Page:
Whatever the case, what's truly inexcusable is the fact that the recent, pompous, HBO Elvis documentary doean't even mention Keisker, and even dares using a 1956 photo of Phillips, Presley and Keisker in front of 706 Union in cropped format, so as to leave Keisker out - the same trick was used by Guralnick for his recent Phillips hagiography sorry, biography). Those are insults, not just to Keisker's memory, but also to fans, and to historical truth.


***********

There are not many photos of Keisker in her younger days. Doing a bit of googling, I found this beautiful extract from a Southwestern University, later to become Rhodes (Memphis) yearbook :



Marion Rhodes College.jpg





And here's the glorious photo showing Phillips, Presley and Keisker at 706. Somebody send Guralnick, Landau and Zimny a copy :



560923 Sam Marion b.jpg

Excellent summary. My thoughts too.

I do love that photo of Elvis, Sam and Marion.

It's probably the only photo we'll ever see of the two most important people in his career together. Thank God the photographer was there to capture three iconic people beaming with joy.

Their happiness really shows here: Sam's studio was taking off in a big way with million selling hits, discovering artists that were later to become world famous, releasing endless classics. The studio was at its peak. Elvis was lapping it up with the success of his career by the time this photo was taken - the money was rolling in, his dream of being an actor was becoming true. Marion was there to witness it all, and she was certainly pleased for both of them, and here all three of them are rejoicing every minute of it. The moment couldn't have been any better when that photo was taken.
she's well acquainted with a touch of the velvet hand, like a lizard on a window pane


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Re: Marion Keisker - did she record the first disks?

Postby cadillac-elvis » Mon Jun 25, 2018 3:52 pm

Mister Moon wrote:To begin with, Marion Keisker was a far more cultured and cultivated person than Sam Phillips. That simple fact would account quite a bit towards explaining their respective attitudes regarding their roles, and merits, in Elvis' early years.

Also, prior to joining Phillips, Marion had worked for years at WREC radio in Memphis, where she would no doubt have become familiar with all kinds of audio gear.

It wasn't for nothing that Phillips hired her as his right hand at the Memphis Recording Service, later to expand into Sun and other affilated labels. Phillips wasn't going to be there in person 24 hours a day, so he needed somebody to run the everyday matters in an efficient way, and Marion was the ideal person for the job.

There's certainly more than one documented instance (vintage articles based on interviews with Elvis) where Presley explicitly credits Keisker as being the one who had a direct participation in those early professional ventures. Sorry, but I don't have them at hand right now.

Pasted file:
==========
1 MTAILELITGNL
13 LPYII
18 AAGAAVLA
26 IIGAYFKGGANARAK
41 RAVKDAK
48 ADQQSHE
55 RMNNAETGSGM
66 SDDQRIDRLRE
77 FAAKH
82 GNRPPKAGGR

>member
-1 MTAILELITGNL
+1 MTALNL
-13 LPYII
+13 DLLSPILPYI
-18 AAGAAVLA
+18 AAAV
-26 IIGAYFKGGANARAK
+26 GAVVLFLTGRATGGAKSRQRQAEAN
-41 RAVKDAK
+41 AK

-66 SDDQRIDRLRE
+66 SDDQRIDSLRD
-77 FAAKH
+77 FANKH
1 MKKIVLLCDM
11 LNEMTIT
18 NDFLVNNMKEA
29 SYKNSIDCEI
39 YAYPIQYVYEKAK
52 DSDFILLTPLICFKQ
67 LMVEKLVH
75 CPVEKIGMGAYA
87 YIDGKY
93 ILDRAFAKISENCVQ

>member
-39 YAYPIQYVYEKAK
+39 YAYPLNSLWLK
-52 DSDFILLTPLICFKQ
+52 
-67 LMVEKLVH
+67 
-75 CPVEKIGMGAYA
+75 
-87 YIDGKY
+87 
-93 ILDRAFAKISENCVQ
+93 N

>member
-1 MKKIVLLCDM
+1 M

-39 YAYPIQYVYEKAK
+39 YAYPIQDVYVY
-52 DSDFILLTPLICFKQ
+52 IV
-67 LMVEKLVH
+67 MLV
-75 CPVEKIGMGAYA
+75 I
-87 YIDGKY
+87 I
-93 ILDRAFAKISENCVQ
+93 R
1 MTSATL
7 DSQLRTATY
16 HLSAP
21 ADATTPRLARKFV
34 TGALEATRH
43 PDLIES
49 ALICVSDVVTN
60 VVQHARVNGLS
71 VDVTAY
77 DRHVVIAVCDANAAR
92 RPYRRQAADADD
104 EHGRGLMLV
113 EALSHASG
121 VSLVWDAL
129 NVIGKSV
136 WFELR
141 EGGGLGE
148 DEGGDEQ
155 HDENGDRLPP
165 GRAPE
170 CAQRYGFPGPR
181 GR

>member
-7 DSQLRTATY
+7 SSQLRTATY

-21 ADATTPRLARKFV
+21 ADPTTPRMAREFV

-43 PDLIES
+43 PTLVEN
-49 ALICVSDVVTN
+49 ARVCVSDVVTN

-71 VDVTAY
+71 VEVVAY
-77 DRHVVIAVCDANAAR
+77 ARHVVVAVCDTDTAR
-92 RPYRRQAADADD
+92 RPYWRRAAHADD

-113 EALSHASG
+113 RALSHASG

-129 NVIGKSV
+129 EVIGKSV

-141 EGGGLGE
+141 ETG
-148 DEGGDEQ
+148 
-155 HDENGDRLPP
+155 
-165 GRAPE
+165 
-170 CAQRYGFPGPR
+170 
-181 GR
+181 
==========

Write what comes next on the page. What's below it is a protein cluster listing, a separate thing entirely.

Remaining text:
Whatever the case, what's truly inexcusable is the fact that the recent, pompous, HBO Elvis documentary doean't even mention Keisker, and even dares using a 1956 photo of Phillips, Presley and Keisker in front of 706 Union in cropped format, so as to leave Keisker out - the same trick was used by Guralnick for his recent Phillips hagiography sorry, biography). Those are insults, not just to Keisker's memory, but also to fans, and to historical truth.


***********

There are not many photos of Keisker in her younger days. Doing a bit of googling, I found this beautiful extract from a Southwestern University, later to become Rhodes (Memphis) yearbook :



Marion Rhodes College.jpg





And here's the glorious photo showing Phillips, Presley and Keisker at 706. Somebody send Guralnick, Landau and Zimny a copy :



560923 Sam Marion b.jpg


Isn't there a less cropped version, with Ed Leek in there? lol

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Re: Marion Keisker - did she record the first disks?

Postby Mister Moon » Mon Jun 25, 2018 4:04 pm

cadillac-elvis wrote:
Mister Moon wrote:And here's the glorious photo showing Phillips, Presley and Keisker at 706. Somebody send Guralnick, Landau and Zimny a copy.

Isn't there a less cropped version, with Ed Leek in there? lol


Probably yes, but I've yet to see it ! :)

I recently stumbled upon this one somewhere online, and posted it here. Apparently, it has also been used later in lesser Elvis forums :



560923 alt.jpg




And I can't resist posting again this fabulous photo of Marion at her Sun desk, approximately around the same time the above photo was taken. Behind her we can see Sun promotional photos of Johnny Cash, Warren Smith and Roy Orbison :



Marion.jpg
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Re: Marion Keisker - did she record the first disks?

Postby Jukebox » Mon Jun 25, 2018 4:37 pm

Act01 wrote: I'm trying to find out more about her technical ability. Someone had to see her in the control room at some point.

Jerry Lee Lewis perhaps?... after all, he's the "last man standing".
I'm happy to be an Elvis fan! 8-)

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Re: Marion Keisker - did she record the first disks?

Postby Mister Moon » Mon Jun 25, 2018 5:21 pm

Jukebox wrote:
Act01 wrote: I'm trying to find out more about her technical ability. Someone had to see her in the control room at some point.

Jerry Lee Lewis perhaps?... after all, he's the "last man standing".


Drummers Jimmy Van Eaton and W. S. Holland, who also coincided with Keisker at 706, are still around too, and they would be more accessible than Jerry Lee.

Marion left Sun circa September 1957. See this older topic :

Marion Keisker - "From Sun to Blue Yonder" - 1957
http://www.theelvisforum-phoenix.com/viewtopic.php?f=3&t=2778